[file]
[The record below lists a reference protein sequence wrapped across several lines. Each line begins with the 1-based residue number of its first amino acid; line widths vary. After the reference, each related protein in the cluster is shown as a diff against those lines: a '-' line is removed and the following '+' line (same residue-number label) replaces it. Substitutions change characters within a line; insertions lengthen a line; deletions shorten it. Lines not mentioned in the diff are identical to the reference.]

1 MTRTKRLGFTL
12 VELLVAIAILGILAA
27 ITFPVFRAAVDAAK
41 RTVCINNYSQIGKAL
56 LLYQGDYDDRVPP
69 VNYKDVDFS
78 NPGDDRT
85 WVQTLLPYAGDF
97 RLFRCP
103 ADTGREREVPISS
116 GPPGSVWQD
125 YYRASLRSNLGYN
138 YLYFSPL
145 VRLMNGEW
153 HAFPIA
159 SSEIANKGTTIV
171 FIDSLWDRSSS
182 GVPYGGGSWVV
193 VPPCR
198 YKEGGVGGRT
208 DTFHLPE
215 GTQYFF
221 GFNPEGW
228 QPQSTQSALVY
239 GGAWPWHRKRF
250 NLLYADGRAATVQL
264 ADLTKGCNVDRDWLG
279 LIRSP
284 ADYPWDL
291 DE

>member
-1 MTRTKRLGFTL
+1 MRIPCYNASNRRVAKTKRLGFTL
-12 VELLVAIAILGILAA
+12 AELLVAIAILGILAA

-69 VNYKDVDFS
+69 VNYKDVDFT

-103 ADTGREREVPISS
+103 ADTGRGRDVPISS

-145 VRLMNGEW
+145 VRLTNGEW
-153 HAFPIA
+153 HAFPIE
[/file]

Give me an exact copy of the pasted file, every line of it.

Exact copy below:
[The record below lists a reference protein sequence wrapped across several lines. Each line begins with the 1-based residue number of its first amino acid; line widths vary. After the reference, each related protein in the cluster is shown as a diff against those lines: a '-' line is removed and the following '+' line (same residue-number label) replaces it. Substitutions change characters within a line; insertions lengthen a line; deletions shorten it. Lines not mentioned in the diff are identical to the reference.]

1 MTRTKRLGFTL
12 VELLVAIAILGILAA
27 ITFPVFRAAVDAAK
41 RTVCINNYSQIGKAL
56 LLYQGDYDDRVPP
69 VNYKDVDFS
78 NPGDDRT
85 WVQTLLPYAGDF
97 RLFRCP
103 ADTGREREVPISS
116 GPPGSVWQD
125 YYRASLRSNLGYN
138 YLYFSPL
145 VRLMNGEW
153 HAFPIA
159 SSEIANKGTTIV
171 FIDSLWDRSSS
182 GVPYGGGSWVV
193 VPPCR
198 YKEGGVGGRT
208 DTFHLPE
215 GTQYFF
221 GFNPEGW
228 QPQSTQSALVY
239 GGAWPWHRKRF
250 NLLYADGRAATVQL
264 ADLTKGCNVDRDWLG
279 LIRSP
284 ADYPWDL
291 DE

>member
-1 MTRTKRLGFTL
+1 MRIPCYNASNRRVAKTKRLGFTL
-12 VELLVAIAILGILAA
+12 AELLVAIAILGILAA

-69 VNYKDVDFS
+69 VNYKDVDFT

-103 ADTGREREVPISS
+103 ADTGRGRDVPISS

-145 VRLMNGEW
+145 VRLTNGEW
-153 HAFPIA
+153 HAFPIE